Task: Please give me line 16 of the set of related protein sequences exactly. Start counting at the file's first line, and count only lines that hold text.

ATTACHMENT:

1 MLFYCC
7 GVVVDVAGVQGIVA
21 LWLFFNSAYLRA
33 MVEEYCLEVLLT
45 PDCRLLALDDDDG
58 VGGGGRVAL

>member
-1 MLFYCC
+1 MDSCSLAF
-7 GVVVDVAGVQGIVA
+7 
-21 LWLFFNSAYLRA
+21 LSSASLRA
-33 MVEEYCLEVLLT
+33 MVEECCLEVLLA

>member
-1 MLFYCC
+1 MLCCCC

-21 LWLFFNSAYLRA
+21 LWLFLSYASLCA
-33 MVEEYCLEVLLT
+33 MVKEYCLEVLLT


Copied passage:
>member